Egyptian authorities have detained around 1,100 people since the weekend after protests broke out late Friday across several cities, according to human rights monitors. The demonstrators have been calling on President Abdel Fattah al-Sisi to step down.
Despite a protest ban in place since 2013, hundreds took to the streets in Cairo, Mansoura, Alexandria and other cities on Friday. In the port city of Suez, demonstrations continued on into Saturday night.
Many responded to an online call for protests against alleged government corruption.
The head of the Arab Network for Human Rights Information along with two other groups, the Egyptian Center for Economic and Social Rights and the Egyptian Commission for Rights and Freedoms, said they had jointly documented more than 1,100 arrests since Friday.
Those arrested include political activists, journalists and rights lawyers.
Mahienour al-Massry, an activist and lawyer was arrested outside the Supreme State Security Prosecution headquarters in Cairo on Sunday, according to a facebook post by her friend.
Massry was at the prosecution office to follow up on the investigations of those who were initially arrested.
Impetus for protests
Since Sisi came to power following the overthrow of the Muslim Brotherhood's Mohamed Morsi, public gatherings of more than 10 people without government approval have been banned.
Few have dared to speak out openly against his government for fear of becoming another victim of the crackdown on dissent - considered one of the severest in the country's modern history, according to human rights groups.
As the economy weakened and the Egyptian pound was devalued in 2016, the number of people living below the poverty line increased during the 2017/2018 fiscal year to 32.5 percent.
Nonetheless, Sisi has pushed ahead with his projects to build a new multi-million dollar capital, along with 20 other new cities. He has also pushed ahead with infrastructure plans to revitalise the country along with a presidential palace.
But such projects cost money - money that could have been used to help the people, says Mohamed Ali, an actor and former building contractor with the Egyptian army.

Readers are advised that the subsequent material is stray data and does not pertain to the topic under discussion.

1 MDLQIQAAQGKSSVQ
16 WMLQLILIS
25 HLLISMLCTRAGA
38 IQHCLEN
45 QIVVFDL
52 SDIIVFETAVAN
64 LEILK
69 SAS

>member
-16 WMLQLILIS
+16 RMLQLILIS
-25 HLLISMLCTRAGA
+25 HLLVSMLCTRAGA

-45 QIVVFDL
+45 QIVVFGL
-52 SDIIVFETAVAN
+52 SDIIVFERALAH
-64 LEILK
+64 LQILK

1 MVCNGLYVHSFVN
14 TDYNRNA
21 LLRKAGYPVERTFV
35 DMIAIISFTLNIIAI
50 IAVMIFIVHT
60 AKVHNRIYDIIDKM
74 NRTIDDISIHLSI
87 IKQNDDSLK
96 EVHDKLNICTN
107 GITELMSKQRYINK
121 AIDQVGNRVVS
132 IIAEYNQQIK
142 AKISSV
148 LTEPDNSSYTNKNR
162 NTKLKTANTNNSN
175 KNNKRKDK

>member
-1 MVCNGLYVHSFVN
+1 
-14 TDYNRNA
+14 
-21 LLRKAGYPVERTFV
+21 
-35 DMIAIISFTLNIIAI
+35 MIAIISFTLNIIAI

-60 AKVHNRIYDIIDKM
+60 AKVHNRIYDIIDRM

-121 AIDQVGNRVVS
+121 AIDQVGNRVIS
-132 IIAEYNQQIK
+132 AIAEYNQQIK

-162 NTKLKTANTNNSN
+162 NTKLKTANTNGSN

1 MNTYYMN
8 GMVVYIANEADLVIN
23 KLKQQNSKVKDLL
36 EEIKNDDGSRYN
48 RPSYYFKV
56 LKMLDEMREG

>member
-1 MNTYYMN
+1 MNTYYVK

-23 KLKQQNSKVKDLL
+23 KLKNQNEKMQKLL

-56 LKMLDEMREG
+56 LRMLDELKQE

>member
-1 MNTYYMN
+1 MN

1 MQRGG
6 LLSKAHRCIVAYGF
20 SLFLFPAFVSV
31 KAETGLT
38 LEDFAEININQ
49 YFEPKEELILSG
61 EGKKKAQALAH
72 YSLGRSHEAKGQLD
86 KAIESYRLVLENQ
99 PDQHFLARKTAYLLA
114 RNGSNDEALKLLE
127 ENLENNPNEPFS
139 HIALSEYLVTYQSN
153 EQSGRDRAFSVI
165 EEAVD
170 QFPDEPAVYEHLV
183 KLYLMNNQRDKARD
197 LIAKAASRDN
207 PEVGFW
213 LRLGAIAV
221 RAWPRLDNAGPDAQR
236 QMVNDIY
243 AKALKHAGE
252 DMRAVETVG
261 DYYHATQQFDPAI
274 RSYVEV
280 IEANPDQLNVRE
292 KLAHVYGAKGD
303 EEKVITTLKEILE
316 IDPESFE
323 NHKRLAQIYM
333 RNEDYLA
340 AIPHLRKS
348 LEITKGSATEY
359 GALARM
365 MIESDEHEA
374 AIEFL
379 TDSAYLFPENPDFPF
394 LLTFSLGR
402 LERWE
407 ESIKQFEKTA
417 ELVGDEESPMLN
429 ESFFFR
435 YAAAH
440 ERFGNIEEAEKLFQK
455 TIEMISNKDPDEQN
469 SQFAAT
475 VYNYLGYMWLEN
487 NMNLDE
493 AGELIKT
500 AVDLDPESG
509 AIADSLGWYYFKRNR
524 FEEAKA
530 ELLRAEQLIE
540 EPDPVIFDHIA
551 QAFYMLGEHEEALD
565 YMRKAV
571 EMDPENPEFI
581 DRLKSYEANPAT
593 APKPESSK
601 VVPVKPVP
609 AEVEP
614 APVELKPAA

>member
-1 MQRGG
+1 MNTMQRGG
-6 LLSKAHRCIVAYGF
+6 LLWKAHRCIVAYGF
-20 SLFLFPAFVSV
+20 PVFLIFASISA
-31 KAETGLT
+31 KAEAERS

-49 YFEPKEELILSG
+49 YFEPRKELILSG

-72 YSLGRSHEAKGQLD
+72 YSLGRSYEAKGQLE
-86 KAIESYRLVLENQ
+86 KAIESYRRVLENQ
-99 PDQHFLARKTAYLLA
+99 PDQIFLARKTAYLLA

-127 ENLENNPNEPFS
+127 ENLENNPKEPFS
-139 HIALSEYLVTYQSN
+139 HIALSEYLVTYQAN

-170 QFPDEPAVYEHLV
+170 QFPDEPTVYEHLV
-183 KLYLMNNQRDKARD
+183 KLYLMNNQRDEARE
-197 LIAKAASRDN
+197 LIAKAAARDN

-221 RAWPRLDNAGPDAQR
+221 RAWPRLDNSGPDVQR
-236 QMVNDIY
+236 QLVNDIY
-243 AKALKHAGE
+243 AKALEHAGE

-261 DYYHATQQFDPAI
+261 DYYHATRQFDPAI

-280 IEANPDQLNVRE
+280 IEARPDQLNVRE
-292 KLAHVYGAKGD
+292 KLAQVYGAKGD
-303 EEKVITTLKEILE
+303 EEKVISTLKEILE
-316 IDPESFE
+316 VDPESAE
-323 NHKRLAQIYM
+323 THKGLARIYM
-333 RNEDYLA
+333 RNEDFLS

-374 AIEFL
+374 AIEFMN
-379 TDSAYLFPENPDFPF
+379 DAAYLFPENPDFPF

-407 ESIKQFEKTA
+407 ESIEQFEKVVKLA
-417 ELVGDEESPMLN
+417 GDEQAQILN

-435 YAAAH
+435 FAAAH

Since the beginning of September he has released many videos criticising the extravagant spending habits of Sisi and his government to the demise of the people.
He also said the government owes him nearly 12 million euros in fees for construction projects his company Amlak built.
Speaking to the people using colloquial language rather than any formal Arabic, he has called for the end of Sisi and asked to see a million Egyptians on the streets this Friday to march against the president.
The government was yet to issue an official response.
Sisi himself, currently attending the UN General Assembly meeting in New York, has not responded to news of mass arrests or the protests.
But earlier, during a National Youth Conference in New Cairo on 14 September, Sisi addressed Ali's accusations, stating: "Are they against me? I am building a new state. Do you think when you speak falsehood I will be frightened? No, I will keep building and building, but not for myself."
According to posts from foreign journalists based in Egypt, the government has issued a warning against reporting any "fake news" or relying on social media for facts.
After a second day of protests in Egypt, the government sent foreign journalists a vaguely threatening email ("carefully monitored") to remind us none of these protests happened. pic.twitter.com/G5nBojkaCT